IN my last article for The Echo, I concluded thus: “We now find ourselves on the cusp of political change the likes of which this country has never seen... if Fianna Fáil and Fine Gael don’t embrace change then the electorate will impose change on them’.
That is now the challenge that has been set for us all, both political parties and the electorate, we all have to change.
One test of a campaign slogan is how efficiently it helps voters explain their preference to others and to themselves. A good example of this surely is ‘Get Brexit done’. As a slogan it was snappy and populist, as a policy, it was empty and cynical, but it resonated with the British public who voted for it out of a level of frustration with politicians seemingly living in a bubble in faraway Westminster.
Equally, the slogan of a vote for change in our election campaign was politically clever but never a coherent policy and is difficult to interpret or define. In reality, it probably is a form of a protest vote against ‘establishment’ parties. Ireland has always displayed a resilient conservatism rather than a typical left-right divide that is the norm in many neighbouring democracies.
Fundamental political change requires a change in the basic character of our political system of Fianna Fáil and Fine Gael fighting each other for the middle ground.
We are witnessing the ending of a classic duopoly, when combinations of either Fianna Fáil or Fine Gael / Labour / Green / PD governments held the reins of power. The policy differences between Fianna Fáil or Fine Gael are hard to determine and ideologically their differences are purely cosmetic. Both are avid supporters of the EU, capitalism, a model of economic development based on foreign direct investment, and ultimately a united Ireland by consent only. The extent to which they differ ideologically is as much psychological, social and regional as it is political in the real sense.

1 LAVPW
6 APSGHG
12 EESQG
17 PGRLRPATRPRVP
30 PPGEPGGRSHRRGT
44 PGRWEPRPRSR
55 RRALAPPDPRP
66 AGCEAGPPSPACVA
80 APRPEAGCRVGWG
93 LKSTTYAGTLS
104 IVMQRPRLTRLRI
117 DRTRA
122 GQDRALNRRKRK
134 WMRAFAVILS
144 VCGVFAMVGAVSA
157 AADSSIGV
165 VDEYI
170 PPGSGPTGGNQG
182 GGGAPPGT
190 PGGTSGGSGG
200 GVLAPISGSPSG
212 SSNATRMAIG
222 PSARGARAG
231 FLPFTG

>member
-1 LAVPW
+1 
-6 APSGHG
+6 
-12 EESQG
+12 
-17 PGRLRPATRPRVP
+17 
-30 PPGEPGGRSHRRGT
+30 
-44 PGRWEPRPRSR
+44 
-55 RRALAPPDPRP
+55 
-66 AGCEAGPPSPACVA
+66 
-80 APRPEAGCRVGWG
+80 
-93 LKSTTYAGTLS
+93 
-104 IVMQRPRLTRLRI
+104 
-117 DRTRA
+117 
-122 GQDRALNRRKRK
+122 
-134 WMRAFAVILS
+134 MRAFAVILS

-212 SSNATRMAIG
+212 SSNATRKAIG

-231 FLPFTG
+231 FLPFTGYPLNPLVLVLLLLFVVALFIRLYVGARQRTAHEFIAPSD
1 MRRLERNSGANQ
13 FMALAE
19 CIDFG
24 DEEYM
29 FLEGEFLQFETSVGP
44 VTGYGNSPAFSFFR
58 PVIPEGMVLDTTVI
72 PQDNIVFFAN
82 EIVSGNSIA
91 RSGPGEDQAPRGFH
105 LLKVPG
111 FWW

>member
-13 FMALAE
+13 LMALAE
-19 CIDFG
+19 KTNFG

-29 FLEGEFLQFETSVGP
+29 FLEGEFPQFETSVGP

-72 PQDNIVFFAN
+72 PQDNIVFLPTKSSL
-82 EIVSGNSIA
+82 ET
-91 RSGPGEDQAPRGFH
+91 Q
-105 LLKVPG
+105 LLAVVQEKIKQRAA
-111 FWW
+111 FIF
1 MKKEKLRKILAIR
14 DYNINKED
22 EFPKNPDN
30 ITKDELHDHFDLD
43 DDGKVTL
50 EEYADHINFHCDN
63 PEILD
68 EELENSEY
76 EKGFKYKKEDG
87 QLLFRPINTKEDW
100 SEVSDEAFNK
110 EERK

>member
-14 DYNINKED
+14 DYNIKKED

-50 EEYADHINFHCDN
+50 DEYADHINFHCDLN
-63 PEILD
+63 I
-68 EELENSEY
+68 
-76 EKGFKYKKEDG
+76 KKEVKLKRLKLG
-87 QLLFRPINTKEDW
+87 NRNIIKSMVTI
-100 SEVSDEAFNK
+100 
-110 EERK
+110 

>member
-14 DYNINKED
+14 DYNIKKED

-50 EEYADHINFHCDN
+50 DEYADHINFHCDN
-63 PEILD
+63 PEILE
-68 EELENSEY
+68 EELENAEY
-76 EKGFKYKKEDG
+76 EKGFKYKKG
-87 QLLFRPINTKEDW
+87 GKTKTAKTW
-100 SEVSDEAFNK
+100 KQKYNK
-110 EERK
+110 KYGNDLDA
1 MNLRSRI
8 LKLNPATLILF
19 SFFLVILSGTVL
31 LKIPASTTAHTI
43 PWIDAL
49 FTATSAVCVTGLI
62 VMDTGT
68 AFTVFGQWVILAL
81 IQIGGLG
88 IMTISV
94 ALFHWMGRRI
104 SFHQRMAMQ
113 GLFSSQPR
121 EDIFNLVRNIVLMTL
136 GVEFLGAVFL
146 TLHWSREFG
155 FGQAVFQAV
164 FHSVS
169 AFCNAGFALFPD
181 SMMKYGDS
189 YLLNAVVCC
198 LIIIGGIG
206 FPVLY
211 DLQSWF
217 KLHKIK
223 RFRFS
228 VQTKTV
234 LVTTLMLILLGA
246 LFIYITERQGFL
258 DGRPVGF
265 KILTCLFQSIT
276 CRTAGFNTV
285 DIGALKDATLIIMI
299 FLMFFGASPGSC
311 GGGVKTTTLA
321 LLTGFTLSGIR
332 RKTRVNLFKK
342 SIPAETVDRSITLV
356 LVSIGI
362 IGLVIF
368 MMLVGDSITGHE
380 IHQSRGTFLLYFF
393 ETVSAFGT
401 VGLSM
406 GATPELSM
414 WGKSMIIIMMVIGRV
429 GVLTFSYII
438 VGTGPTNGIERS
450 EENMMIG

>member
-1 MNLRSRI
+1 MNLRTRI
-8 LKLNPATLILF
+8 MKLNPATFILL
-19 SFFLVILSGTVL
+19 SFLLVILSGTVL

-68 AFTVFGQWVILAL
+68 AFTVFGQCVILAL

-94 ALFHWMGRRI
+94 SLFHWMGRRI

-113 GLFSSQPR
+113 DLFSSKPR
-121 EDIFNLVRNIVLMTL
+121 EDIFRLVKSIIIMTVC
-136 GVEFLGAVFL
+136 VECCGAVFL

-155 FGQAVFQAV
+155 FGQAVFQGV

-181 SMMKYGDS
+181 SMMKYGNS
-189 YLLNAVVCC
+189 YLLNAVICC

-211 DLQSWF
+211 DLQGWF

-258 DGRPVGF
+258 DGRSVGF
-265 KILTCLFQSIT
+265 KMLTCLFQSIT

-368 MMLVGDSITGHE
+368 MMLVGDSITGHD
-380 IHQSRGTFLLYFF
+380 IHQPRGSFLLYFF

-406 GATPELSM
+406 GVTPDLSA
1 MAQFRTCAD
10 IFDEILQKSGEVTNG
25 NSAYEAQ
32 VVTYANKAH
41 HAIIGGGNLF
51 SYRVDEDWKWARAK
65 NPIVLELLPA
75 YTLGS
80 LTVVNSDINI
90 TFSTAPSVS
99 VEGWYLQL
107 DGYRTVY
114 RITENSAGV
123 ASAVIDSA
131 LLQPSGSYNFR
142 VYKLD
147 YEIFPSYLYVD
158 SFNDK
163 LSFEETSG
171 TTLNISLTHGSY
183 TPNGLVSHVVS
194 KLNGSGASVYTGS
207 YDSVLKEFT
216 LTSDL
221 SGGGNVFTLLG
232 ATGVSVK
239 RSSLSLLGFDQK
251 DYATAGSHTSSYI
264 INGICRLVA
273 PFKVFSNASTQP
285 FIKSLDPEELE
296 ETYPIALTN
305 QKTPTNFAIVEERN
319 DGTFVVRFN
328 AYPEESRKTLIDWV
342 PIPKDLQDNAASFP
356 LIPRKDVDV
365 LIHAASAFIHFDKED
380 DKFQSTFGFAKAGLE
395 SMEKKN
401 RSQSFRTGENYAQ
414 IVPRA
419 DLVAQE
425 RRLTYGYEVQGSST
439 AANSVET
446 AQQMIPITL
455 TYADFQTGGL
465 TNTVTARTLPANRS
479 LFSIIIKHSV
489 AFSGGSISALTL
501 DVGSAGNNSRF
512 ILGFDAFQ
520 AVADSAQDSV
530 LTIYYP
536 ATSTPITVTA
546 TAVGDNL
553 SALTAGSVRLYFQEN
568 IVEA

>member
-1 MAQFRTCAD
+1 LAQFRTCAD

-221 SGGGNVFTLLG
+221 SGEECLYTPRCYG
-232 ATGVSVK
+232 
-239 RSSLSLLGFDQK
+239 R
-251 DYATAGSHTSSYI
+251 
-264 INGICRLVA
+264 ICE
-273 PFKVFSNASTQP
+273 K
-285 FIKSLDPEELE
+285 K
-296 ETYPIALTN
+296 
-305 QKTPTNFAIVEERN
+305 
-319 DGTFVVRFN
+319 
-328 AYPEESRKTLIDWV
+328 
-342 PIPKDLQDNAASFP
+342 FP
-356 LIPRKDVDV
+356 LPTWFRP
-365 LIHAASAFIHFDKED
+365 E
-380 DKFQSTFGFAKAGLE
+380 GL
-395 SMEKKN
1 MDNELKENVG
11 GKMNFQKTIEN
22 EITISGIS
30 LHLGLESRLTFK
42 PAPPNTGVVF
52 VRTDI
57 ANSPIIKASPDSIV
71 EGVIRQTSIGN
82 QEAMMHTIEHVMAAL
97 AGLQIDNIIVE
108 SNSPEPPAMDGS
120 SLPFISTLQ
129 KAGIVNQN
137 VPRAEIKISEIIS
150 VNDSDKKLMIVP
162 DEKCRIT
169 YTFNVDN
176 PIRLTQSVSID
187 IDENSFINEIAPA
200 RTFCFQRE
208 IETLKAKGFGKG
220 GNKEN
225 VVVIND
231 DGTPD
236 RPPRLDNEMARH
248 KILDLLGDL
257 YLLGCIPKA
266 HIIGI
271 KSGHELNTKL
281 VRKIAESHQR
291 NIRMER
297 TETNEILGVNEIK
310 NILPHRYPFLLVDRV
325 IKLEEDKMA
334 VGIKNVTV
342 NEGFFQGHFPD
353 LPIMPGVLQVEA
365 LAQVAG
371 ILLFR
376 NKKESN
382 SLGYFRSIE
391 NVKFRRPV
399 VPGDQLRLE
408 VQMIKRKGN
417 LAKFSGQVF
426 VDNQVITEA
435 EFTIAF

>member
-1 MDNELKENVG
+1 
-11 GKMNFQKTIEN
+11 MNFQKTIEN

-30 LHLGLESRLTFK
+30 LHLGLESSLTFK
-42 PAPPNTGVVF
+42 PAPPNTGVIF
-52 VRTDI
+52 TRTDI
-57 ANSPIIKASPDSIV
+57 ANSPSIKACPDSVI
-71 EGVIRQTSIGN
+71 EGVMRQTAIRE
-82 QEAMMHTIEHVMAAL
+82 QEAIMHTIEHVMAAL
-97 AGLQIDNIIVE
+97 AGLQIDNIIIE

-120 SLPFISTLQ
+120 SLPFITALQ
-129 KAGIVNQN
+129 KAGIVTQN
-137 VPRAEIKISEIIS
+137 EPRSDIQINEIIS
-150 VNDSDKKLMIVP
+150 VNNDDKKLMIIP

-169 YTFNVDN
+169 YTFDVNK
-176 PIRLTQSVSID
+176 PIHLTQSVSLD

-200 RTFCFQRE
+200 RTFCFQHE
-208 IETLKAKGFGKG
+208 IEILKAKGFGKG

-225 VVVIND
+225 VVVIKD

Sinn Féin, on the other hand, is a left wing, nationalist party, long ostracised from Irish politics over its ties to sectarian violence and its ambivalence on the implementation of the rule of law in the Republic.
Their vote surged through their clinical and targeted grassroots activism around issues that captured voters’ attention: housing, homelessness, social injustice, childcare and health issues. Their demands for change got traction among a generation that never witnessed or were educated about their violent roots.
Having said that, it is probably true that Oppositions don’t win elections, Governments lose them. The first duty, or over-riding responsibility of Government is fairness and the welfare of its people and when that contract is broken then retribution is swift.
We are now facing an unprecedented political dilemma. So let’s stop the paralysis of analysis and endless shadow boxing, our options for the formation of a workable administration are limited. There are four quadrants on the political landscape, Fianna Fáil, Sinn Féin, Fine Gael and a grouping of Greens, small parties and Independents. No group on its own or any combination of two can form a workable administration.
Sinn Féin’s surge to be the biggest political force in Ireland has changed the shape of the Dáil. Apart from the 37 seats the party won, it is felt by failing to run sufficient candidates they left at least five on the table, and the right to the Taoiseach’s Office in the process.
Its vote share and huge surpluses across the country had a big bearing on other seats too. Micheál Martin went to bed on Saturday night, sleeping soundly on the back of favourable exit polls, thinking he would break 50 seats. only to see them gobbled up by PR on Sunday. The value of using your ballot paper in full...